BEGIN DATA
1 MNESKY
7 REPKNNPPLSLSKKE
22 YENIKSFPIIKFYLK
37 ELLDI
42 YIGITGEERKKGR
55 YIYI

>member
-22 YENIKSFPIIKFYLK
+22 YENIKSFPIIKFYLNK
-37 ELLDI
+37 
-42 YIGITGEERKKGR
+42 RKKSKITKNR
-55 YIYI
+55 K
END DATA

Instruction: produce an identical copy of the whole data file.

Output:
1 MNESKY
7 REPKNNPPLSLSKKE
22 YENIKSFPIIKFYLK
37 ELLDI
42 YIGITGEERKKGR
55 YIYI

>member
-22 YENIKSFPIIKFYLK
+22 YENIKSFPIIKFYLNK
-37 ELLDI
+37 
-42 YIGITGEERKKGR
+42 RKKSKITKNR
-55 YIYI
+55 K